I actually haven't read the book in so long that part of me thinks that I may never have actually read Pride and Prejudice and part of me thinks that's just not possible.

Last night I stopped right after Darcy confessed his love to Lizzy in Charlotte Lucas-Collins's parlor. Yum.

Any tips for the first meeting? I'll probably just keep my mouth shut.

For more on Project: Project read this post.

Friday, January 22, 2010

Project: Stitchery

Last weekend Mr. Lemon and I went to a cool little thrift store in another town and I found this fabulous little stitchery. I can't believe someone let it go -- and it was only $3!

It appears to be mounted to the backing but I don't want to tear it out of the frame just yet. Should I use it for the fabric or paint the frame and hang it on the wall? It's really lovely.

For more on Project: Project, read this post.

Thursday, January 21, 2010

Project: Ironing Board

photo of the shelves taken when I was pregnant. we were getting everything moved into the office

I've just spent the last hour sewing the sashing from my Mod Sampler Quilt to the first two rows. Wow. I'm beat from the ironing and the pinning! I have a tabletop ironing board on the floor next to my desk. It lives there because I use it all the time and I'm too lazy to put it where it belongs.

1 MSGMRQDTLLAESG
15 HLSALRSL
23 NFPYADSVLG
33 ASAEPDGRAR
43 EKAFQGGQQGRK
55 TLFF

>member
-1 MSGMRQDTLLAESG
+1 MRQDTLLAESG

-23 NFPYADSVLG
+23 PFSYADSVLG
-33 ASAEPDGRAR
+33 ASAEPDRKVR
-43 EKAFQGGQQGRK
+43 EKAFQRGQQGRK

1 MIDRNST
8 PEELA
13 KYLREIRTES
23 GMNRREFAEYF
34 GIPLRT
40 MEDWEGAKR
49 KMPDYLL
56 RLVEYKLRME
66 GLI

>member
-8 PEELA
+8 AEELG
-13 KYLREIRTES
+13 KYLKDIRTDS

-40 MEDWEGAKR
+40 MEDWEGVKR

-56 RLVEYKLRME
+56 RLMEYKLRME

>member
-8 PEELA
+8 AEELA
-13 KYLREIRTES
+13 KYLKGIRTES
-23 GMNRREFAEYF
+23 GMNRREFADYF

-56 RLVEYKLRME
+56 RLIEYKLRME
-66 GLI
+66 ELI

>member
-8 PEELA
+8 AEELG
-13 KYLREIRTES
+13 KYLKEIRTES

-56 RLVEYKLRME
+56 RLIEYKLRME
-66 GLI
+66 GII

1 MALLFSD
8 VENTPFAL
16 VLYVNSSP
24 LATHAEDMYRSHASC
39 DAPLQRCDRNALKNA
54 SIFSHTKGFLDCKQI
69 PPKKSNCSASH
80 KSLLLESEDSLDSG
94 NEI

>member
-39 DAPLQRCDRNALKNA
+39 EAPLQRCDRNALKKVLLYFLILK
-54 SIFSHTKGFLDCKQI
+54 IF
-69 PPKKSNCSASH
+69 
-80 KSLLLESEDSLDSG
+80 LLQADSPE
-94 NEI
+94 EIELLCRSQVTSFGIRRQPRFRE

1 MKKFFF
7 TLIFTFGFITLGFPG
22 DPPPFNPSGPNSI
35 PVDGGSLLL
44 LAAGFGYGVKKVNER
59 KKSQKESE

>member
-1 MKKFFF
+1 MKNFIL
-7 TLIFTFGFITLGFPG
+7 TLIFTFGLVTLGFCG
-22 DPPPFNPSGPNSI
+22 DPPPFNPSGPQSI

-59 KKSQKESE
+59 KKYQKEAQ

There is no other place to lay out my strips so after ironing my pieces, I carry them from the office I share with Mr. Lemon and the play kitchen to the living room and pin them together. Then I carry all that back to the sewing desk to put it all together. Back and forth and up and down and ouch my back hurts.

What do you guys use for an ironing board? I asked for one for Christmas but Mr. Lemon said he wasn't about to get me anything because he knew I would just not find it perfect enough and he'd have to return it. He's right. I'm picky.

We have room to store the ironing board between that shelf and the wall. I want something light that folds up easily. My last ironing board was a beast from Ikea. I hated it and it did not survive the move to this house. I would appreciate any recommendations.

For more about Project: Project, read this post.

Wednesday, January 20, 2010

Project: Press

The play kitchen we made for Zadie was featured on Ohdeedoh today. It's one of my favorite blogs. I usually store up a bunch of posts then read them once or twice a week during lunch. A lot of the inspiration for the kitchen came from their archives so it's nice to be added into the mix.

Tuesday, January 19, 2010

Project: Decisions (or, So Much Fabric So Little Time)